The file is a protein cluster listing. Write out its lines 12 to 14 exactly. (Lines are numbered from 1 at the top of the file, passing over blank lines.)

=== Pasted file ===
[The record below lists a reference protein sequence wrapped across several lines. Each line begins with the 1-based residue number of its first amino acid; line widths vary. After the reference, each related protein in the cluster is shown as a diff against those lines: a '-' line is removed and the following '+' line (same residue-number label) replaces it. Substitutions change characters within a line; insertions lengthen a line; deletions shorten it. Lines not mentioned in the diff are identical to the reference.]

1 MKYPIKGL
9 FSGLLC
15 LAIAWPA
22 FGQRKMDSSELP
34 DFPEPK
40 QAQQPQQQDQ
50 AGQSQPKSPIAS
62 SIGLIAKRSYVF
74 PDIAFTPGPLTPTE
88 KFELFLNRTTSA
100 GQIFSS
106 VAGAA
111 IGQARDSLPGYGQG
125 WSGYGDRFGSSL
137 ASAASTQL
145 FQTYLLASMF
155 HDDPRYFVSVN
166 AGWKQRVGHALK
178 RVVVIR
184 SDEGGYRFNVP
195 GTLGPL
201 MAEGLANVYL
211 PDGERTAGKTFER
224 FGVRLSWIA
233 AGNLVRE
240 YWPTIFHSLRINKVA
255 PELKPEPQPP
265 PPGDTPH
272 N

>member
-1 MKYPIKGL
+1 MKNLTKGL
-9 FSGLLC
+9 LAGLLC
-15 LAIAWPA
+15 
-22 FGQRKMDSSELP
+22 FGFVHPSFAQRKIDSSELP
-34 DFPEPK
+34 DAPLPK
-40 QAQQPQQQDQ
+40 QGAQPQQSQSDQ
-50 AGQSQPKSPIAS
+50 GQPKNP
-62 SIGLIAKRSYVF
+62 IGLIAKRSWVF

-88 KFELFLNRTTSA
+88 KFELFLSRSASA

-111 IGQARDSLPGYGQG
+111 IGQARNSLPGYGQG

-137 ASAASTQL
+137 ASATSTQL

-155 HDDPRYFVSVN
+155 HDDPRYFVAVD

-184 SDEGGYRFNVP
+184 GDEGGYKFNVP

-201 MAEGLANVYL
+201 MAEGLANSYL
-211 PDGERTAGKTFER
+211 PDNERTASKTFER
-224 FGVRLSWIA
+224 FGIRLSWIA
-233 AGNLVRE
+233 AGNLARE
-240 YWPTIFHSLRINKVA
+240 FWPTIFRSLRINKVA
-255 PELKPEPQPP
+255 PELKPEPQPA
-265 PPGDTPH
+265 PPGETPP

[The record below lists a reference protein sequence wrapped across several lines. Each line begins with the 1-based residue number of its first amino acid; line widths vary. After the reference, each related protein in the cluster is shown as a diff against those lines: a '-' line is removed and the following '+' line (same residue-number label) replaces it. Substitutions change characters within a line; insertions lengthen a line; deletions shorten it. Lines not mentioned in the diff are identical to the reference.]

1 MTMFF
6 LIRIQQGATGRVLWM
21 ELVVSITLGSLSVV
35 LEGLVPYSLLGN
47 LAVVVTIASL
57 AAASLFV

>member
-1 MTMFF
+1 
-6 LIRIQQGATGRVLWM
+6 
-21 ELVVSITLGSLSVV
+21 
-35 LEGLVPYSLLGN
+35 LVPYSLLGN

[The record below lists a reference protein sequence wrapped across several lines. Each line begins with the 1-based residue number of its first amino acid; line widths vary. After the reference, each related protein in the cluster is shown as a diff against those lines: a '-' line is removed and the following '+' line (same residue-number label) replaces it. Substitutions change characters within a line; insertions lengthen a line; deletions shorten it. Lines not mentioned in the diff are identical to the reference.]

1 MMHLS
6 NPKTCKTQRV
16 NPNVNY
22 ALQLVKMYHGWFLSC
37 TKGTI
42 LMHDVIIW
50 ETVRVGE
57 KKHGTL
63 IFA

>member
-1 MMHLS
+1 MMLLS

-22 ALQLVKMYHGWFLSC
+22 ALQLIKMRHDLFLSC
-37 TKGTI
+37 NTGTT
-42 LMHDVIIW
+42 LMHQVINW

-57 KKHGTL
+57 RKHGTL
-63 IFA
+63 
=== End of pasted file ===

100 GQIFSS
106 VAGAA
111 IGQARDSLPGYGQG